A more rewarding brief encounter is with Days of Significance, Williams’s response to Much Ado About Nothing, commissioned by the Royal Shakespeare Company. Staged at Kilburn’s Tricycle Theatre, a space known for producing politically engaged works, Days’s first act relocates Much Ado to a small English town. During an evening of clubbing, a quartet of drunken lads antagonize and romance their female counterparts. Williams works his revision fluidly and joyfully—at times one forgets it’s an adaptation at all. Still, it comes as a surprise when the second act opens with Benedict and Claudio newly dispatched to Iraq (in the original they’ve just returned from a war). Williams suggests that the events of the first act are indeed a kind of nothing—an exercise in frivolity divorced from real issues or consequences. Yet he also indicates that the emotional relationships formed in the play’s initial scenes have an import and weight.
Though he cuts a very slim figure, Jeremy Irons gives a weighty performance in Howard Brenton’s Never So Good at the National, a play that concerns the career of Tory Prime Minister Harold Macmillan. Considering that many of Brenton’s past works have endorsed radical leftist politics, Brenton’s gentle, even respectful treatment of Macmillan comes as a great shock. (During its first half hour, I found that I couldn’t relax at all, convinced I must be missing some sort of send-up or satire.) As Tom Stoppard did with A.E. Houseman in The Invention of Love, Brenton has Macmillan played by two actors, the older Irons and the younger Pip Carter, also excellent. In the earlier scenes, Irons—dapper, equitable, sexless—offers the occasional comment on his younger self’s action, while in the later ones Carter appears as a sort of specter, his youthful body ravaged by war wounds, offering a mordant counterpoint to Macmillan’s successes.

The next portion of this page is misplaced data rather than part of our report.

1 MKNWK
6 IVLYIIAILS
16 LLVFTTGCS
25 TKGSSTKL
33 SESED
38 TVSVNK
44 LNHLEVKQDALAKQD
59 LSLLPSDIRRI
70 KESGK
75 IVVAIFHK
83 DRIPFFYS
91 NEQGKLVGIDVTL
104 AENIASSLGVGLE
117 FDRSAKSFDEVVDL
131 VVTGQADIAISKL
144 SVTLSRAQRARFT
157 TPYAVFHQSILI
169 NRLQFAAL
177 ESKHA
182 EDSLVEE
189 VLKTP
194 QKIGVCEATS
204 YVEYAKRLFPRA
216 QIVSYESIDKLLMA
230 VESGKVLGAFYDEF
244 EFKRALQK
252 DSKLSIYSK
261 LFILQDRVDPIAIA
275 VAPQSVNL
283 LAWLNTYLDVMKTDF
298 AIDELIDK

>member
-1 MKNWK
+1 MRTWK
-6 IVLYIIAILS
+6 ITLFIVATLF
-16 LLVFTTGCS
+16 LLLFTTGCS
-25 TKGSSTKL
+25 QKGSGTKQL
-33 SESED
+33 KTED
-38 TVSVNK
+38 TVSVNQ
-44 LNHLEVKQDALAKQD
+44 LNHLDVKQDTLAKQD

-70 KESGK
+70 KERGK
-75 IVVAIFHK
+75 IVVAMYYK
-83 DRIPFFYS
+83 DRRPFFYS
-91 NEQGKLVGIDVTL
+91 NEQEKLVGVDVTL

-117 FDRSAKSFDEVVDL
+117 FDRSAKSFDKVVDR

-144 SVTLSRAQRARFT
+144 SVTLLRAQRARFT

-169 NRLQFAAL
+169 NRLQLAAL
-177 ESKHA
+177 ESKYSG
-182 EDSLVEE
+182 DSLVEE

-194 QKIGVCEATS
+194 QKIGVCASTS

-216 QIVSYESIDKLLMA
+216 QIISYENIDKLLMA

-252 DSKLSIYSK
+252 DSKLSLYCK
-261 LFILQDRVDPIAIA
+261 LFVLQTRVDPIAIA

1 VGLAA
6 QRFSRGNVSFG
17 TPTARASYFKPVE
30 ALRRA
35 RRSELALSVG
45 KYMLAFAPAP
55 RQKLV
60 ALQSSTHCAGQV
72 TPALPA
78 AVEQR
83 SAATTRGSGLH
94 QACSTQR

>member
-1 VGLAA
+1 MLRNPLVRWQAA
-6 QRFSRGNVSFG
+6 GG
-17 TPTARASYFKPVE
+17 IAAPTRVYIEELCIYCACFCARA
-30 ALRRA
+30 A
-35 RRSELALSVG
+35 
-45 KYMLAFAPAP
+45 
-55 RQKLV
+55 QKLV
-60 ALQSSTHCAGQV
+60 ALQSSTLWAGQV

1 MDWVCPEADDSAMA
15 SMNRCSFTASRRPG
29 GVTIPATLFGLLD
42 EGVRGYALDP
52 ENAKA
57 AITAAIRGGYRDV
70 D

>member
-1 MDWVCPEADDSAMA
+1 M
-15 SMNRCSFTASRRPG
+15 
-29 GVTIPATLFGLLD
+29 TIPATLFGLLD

As the play winds on, some of Brenton’s political sympathies do emerge. He draws parallels between the Suez canal and our contemporary conflict, as when one character asks, “Victory is all very well, but what do we do afterwards?” But mostly Brenton contents himself with writing a straightforward, astute biographical play, full of historical figures and bon mots. “In politics,” Macmillan says, “one learns to play the tart.” But Brenton—a heretic with apparently a heart of gold—offers a sweet portrait. I may still reserve a special fondness for the acerbity of some of his earlier works—Epsom Downs, Pravda—but “never so good” well describes Brenton’s latest.